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After China's top legislator's Seoul visit, THAAD remains source of conflict with Beijing

South Korean President Yoon Suk-yeol welcomes Li Zhanshu, Beijing’s third-highest-ranking official and chief of the Standing Committee of the National People’s Congress, who is paying a courtesy call, at the presidential office in Seoul on Friday. (Yonhap)
South Korean President Yoon Suk-yeol welcomes Li Zhanshu, Beijing’s third-highest-ranking official and chief of the Standing Committee of the National People’s Congress, who is paying a courtesy call, at the presidential office in Seoul on Friday. (Yonhap)

China’s top legislator made an unprecedented visit to Seoul last week, where they confirmed their differences on South Korea’s deployment of the US-made missile defense system that Beijing opposes.

Li Zhanshu, Beijing’s third-highest-ranking official and chief of the Standing Committee of the National People’s Congress, made an unprecedented two-day trip to Seoul from Thursday, as South Korea has embarked on work to normalize operations of the Terminal High Altitude Area Defense anti-missile system.

Paying a courtesy visit to South Korean President Yoon Suk-yeol and also meeting with top officials including his Korean counterpart Kim Jin-pyo, the National Assembly speaker, Li discussed a range of topics, including the operation of THAAD.

When Li visited on Friday, Yoon told Li that South Korea and China must "closely communicate" so that THAAD does not become a "hurdle" to bilateral relations.

Li also agreed on the need for improvement in communication to address the "sensitive" issue, implicitly referring to the THAAD issue.

South Korea and China have been at odds over Seoul’s deployment of the US-made anti-missile system since 2017. While South Korea maintains that its deployment of THAAD is to counter North Korean aggression, China has claimed the deployment is a US attempt to undermine its security.

In a meeting of foreign ministers last month, the top envoys of the neighboring countries made counterarguments over the THAAD deployment, as China demanded South Korea keep to its promise of "Three Nos and One Restriction" policy to refrain from using the US-made anti-missile system.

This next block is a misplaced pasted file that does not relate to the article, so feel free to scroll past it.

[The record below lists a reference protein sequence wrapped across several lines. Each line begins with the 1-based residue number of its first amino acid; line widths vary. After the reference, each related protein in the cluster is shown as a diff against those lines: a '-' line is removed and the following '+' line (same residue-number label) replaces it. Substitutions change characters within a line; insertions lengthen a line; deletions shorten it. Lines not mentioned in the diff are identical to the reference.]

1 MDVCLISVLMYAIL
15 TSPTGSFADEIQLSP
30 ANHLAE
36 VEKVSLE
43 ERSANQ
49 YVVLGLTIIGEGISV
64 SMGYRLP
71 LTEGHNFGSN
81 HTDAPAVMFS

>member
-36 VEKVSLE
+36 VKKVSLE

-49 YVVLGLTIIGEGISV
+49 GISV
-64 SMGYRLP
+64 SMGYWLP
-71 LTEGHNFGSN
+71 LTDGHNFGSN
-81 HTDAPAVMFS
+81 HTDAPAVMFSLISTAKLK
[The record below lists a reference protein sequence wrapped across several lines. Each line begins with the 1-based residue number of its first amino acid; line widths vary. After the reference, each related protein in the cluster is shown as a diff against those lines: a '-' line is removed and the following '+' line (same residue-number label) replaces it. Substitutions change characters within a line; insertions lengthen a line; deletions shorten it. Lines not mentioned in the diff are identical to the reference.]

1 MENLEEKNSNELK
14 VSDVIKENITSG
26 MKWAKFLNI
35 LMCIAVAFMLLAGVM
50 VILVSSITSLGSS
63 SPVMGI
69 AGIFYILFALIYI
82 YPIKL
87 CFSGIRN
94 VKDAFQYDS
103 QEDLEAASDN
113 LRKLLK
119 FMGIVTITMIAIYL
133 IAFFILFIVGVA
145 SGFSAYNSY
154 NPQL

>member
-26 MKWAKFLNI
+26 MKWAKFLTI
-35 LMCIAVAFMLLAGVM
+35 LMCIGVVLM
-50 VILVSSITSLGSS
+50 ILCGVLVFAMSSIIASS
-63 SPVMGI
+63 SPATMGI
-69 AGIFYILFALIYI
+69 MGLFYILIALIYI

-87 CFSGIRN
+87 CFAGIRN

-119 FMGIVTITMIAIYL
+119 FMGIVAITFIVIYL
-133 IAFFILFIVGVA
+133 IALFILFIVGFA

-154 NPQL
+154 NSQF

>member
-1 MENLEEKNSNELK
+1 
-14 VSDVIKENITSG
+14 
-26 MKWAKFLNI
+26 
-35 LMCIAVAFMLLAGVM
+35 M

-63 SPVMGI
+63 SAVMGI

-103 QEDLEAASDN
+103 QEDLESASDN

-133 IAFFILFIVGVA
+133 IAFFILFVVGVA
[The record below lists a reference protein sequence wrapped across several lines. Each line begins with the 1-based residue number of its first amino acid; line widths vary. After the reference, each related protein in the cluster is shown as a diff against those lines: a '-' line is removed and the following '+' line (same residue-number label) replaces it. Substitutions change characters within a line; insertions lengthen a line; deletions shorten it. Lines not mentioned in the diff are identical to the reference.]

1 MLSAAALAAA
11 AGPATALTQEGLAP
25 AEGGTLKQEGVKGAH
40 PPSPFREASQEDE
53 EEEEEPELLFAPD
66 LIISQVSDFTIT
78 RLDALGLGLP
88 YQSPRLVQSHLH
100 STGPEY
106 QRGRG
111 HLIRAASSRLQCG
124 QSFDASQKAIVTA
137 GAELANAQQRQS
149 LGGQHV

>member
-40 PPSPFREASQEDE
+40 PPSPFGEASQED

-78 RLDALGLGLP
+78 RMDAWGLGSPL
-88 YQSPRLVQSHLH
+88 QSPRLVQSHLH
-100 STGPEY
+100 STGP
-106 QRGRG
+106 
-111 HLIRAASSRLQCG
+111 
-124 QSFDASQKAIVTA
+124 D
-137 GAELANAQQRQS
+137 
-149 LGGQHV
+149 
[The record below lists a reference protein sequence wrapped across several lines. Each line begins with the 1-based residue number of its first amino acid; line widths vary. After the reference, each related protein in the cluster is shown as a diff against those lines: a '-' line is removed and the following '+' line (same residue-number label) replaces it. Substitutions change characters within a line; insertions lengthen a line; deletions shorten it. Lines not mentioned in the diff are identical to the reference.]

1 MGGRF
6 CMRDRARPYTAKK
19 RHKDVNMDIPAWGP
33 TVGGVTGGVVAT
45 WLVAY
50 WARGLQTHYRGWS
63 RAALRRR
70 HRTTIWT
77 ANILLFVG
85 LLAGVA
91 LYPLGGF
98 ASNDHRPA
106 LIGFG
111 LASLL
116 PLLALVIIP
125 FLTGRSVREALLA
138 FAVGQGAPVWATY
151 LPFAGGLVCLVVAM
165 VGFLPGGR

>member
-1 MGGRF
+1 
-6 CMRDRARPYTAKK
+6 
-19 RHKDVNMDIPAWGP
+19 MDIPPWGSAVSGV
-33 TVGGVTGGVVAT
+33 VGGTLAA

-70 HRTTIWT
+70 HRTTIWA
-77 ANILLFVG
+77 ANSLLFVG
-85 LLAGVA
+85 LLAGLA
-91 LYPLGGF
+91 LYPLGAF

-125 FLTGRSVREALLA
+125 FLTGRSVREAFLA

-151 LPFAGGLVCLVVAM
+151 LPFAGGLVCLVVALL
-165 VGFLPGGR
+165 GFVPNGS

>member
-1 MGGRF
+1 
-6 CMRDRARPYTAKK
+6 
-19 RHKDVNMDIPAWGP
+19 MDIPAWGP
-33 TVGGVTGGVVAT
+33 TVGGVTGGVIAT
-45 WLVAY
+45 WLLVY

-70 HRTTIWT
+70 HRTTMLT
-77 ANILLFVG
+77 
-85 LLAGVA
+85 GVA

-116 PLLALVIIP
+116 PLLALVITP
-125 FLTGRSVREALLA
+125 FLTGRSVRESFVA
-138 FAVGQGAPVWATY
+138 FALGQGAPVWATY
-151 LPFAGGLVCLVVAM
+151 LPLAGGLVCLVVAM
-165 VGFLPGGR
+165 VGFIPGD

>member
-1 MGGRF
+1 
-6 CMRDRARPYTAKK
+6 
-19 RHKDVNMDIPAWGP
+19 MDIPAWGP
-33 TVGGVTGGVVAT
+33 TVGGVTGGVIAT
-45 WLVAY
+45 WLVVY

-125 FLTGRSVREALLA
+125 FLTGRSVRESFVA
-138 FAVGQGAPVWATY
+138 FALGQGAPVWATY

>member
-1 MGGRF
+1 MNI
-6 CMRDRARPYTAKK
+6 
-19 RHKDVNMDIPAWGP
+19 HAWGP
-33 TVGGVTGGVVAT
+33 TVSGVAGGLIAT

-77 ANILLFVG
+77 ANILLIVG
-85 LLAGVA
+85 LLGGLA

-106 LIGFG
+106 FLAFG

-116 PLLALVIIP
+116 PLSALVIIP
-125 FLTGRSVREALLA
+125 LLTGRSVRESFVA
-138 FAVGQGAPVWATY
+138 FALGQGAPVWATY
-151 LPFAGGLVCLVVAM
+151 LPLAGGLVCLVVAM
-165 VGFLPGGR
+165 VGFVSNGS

South Korean Foreign Minister Park Jin countered his Chinese counterpart Wang Yi’s claim, saying the "Three Nos" policy is neither an agreement made between the two countries nor Korea’s official policy, but the political stance of a predecessor.

The “Three Nos” approach was undertaken by the Moon Jae-in administration to resolve frayed ties with China, which restricted economic and tourist exchanges in retaliation to Seoul’s installment of the THAAD system in 2017. The addition of “One Restriction” appears to refer to the then-government’s decision to not operate the THAAD system.

Over Li’s visit to Seoul and his meeting with Yoon, China’s state-operated English news outlet Global Times cited analysts to report that Seoul appears to have "received and better understood Beijing’s position on some sensitive issues, and that following the US is not completely in South Korea’s national interests."

In the meeting with Li, Yoon also delivered his invitation for Chinese President Xi Jinping to Seoul, saying that Xi’s visit would be an "important sign" that opens the door to the next 30 years of their bilateral relationship.

South Korea and China celebrate the 30th anniversary of the establishment of their diplomatic relations this year.

With the ongoing THAAD issue, however, it is highly unlikely for Xi to visit Korea anytime soon, unless there is a clear benefit for China to gain, Kang Jun-young, a Chinese studies professor at Hankuk University of Foreign Studies, told The Korea Herald.

Li traveled to Seoul with an entourage of 66, upon the invitation of South Korea’s National Assembly Speaker Kim Jin-pyo.

By Jo He-rim (herim@heraldcorp.com)

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